Hishtavut: Equanimity

“Once upon a time a lover of secret lore came to an anchorite and asked to be admitted as a pupil. Then he said to him: My son, your purpose is admirable, but do you possess equanimity or not? He replied: Indeed, I feel satisfaction at praise and pain at insult, but I am not revengeful and I bear no grudge. Then the master said to him: My son, go back to your home, for as long as you have no equanimity and can still feel the sting of insult, you have not attained to the state where you can connect your thoughts with God.” [1]

Equanimity is a crucial attribute if we want to make progress in the spiritual life. However, it is a virtue that is not so quickly attained. We are easily affected by the pushes and pulls of daily life. Our desires and emotions tug us in every direction. Our minds spin from the jumble of conflicting messages that we receive from the environment around us. The constantly changing circumstances of our personal lives and the precarious world condition make it ever more difficult for us to find stability, balance and equanimity.

How do we maintain our balance amid this ever-shifting landscape? How do we inculcate our consciousness with the virtue of equanimity?

Psalm 15:8 states: “Shiviti Adonai lenegdi tamid.” I will place the Lord before me at all times. The Baal Shem explains that we must read the word shiviti as referring to hishtavut – equanimity. The interpretation of this verse then becomes: If we keep God’s presence before us at all times, then we will have equanimity. We will not be unsettled whether we are praised or blamed, whether we are given food fit for a king or just plain bread and water. We will not become excited when people think that we are a great scholar or when they think that we are an ignoramus. We will be at peace both when we succeed and when we fail. [2]

According to the Baal Shem, to place God before us at all times can be fulfilled in several different ways. One way to fulfill this injunction is to ask ourselves before we act: “If God were here before me, what would I do; what issues would concern me?” If we follow this practice, then all the physical matters that we worry about now will no longer seem important. Instead, all our energies will become focused on addressing the big questions of life.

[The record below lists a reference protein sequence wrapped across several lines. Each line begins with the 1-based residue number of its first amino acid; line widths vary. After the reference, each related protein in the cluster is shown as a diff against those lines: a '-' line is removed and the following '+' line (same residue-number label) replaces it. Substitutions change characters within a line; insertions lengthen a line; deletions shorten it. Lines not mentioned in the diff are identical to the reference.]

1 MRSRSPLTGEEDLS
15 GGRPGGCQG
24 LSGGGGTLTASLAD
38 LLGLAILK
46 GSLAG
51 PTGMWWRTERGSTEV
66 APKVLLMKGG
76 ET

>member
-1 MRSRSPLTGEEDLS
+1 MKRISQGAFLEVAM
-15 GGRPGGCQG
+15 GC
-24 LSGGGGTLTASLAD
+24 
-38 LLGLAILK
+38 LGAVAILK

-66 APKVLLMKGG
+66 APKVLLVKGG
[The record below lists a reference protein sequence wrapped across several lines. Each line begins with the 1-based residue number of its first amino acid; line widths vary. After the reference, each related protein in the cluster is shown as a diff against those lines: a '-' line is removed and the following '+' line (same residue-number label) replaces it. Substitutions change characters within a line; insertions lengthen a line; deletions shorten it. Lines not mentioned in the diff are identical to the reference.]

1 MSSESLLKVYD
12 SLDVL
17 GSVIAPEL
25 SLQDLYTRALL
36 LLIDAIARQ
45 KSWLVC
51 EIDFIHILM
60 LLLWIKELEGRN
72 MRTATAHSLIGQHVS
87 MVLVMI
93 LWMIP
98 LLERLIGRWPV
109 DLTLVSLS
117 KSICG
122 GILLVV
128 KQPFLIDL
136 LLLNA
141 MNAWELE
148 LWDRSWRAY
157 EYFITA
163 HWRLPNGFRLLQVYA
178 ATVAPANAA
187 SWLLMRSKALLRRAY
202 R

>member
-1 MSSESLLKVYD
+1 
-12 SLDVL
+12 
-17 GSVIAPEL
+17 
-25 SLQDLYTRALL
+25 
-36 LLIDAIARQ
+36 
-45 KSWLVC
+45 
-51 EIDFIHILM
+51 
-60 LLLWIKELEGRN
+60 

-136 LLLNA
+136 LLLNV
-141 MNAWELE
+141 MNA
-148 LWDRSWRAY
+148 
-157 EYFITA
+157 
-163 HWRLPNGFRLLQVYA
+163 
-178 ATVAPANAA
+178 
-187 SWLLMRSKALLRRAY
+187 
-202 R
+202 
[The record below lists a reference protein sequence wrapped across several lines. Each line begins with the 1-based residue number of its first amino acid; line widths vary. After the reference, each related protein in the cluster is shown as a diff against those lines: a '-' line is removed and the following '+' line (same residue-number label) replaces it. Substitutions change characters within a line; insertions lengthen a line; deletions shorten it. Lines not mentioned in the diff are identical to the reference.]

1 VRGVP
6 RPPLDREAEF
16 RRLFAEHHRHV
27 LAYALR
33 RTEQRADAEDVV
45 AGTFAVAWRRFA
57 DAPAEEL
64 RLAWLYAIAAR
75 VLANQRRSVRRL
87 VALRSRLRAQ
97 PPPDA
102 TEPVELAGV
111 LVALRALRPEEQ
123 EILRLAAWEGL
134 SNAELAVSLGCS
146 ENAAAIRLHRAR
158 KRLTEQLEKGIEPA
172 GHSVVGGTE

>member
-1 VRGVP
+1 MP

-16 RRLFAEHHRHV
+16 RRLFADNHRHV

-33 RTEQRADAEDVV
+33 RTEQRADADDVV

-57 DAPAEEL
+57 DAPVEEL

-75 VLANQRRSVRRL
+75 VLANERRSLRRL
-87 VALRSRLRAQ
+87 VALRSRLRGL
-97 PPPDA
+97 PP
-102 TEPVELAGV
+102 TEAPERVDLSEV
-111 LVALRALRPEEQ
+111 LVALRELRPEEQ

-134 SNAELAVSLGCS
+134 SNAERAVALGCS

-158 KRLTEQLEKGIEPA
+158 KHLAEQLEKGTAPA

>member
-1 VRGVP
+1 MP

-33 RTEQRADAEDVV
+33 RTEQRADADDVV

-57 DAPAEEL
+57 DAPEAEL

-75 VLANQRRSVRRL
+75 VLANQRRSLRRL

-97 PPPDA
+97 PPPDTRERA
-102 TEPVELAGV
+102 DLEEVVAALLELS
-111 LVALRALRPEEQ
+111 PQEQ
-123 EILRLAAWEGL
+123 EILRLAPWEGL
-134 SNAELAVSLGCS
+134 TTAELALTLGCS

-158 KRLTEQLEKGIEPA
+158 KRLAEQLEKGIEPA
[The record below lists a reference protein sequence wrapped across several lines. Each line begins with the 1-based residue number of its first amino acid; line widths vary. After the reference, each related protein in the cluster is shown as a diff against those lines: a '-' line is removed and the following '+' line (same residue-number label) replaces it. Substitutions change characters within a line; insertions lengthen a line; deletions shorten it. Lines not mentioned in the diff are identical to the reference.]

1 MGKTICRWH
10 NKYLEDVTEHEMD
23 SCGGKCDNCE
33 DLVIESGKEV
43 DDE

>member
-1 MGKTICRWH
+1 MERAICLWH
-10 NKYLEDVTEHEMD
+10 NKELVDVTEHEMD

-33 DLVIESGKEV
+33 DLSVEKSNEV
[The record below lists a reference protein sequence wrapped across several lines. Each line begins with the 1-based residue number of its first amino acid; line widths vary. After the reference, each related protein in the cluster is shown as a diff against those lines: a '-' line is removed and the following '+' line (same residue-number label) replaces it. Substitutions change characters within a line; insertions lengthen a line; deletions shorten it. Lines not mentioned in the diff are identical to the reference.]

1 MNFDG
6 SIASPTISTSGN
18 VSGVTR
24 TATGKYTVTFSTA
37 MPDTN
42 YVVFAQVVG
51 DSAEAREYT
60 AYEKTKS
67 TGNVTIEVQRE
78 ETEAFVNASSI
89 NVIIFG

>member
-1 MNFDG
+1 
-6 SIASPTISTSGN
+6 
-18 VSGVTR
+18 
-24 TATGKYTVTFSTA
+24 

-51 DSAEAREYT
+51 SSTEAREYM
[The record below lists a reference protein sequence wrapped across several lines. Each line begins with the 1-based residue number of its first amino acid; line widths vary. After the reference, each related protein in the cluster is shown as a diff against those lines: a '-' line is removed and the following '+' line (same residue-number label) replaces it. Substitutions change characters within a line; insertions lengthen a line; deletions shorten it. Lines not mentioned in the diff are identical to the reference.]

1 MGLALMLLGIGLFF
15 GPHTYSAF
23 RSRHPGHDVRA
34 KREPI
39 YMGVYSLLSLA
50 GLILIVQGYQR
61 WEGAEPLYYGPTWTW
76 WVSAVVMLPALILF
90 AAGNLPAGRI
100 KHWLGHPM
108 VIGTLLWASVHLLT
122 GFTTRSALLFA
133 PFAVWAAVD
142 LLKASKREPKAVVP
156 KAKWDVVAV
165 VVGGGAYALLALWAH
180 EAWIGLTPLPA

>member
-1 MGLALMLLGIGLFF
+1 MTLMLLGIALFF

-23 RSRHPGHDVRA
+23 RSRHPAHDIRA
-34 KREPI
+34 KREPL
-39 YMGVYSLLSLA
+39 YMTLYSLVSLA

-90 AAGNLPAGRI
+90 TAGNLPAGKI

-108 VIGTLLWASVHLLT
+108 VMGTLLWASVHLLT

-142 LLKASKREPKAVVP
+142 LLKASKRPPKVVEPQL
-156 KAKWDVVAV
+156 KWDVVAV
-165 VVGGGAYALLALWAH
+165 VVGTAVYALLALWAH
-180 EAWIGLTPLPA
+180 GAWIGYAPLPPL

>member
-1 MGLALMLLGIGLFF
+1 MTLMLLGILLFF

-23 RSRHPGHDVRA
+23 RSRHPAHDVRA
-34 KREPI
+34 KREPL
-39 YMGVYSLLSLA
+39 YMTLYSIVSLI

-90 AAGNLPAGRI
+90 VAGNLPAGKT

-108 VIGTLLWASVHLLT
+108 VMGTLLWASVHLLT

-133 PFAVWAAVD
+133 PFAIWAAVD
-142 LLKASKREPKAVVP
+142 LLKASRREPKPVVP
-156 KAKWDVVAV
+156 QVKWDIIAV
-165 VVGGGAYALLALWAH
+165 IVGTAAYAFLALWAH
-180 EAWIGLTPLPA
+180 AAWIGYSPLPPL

We also place God before us at all times by accepting everything, no matter what happens, as coming from God. If our life is being lead in a direction other than the one that we desire, it is because God wants us to serve Him in different manner. A change in direction is a new door that God is opening up for us to teach us an alternative way of approach.

We place God before us at all times by examining our petty concerns in the light of God’s greatness and Infinite Consciousness. The Baal Shem believes that we should think of ourselves as belonging to the higher realm and not to this physical world. The whole of this world, he declares, is like a mustard seed next to the beauty and grandeur of the higher worlds. When we turn our mind toward heaven, we become Divine ourselves. When we turn our heart toward the things of this world, then we too become gross and physical.

The fourth way that we place God before us at all times is by striving to always experience His Living Presence. We accomplish this by constantly linking our heart and mind to God. If we are bound to God, then all our physical concerns will drop away. If we are living in God’s presence, then all the material objects that people cherish in this world will seem absurd and meaningless.

One day, the Duchess of Alba de Tormes took her new friend, Saint Teresa of Avila, to the room where the treasures of the Dukes of Alba were displayed. “Everything around her shone, glittered, and sparkled; there was nothing but the fiery gleam of jewels with their lustre and brilliance…The Duchess drew her attention to the gold chasing, the magnificent diamonds, the purity of the emeralds.”

But all this had no affect on Saint Teresa. When her host asked for Teresa’s impressions of the treasures, she candidly replied: “I’ve retained no more impression of these jewels and precious stones than if I had never seen them and I couldn’t tell you what they were like.” [3]  The physical brilliance of these material objects was dull and coarse in comparison to the majestic splendor of the Divine presence and the inner realms.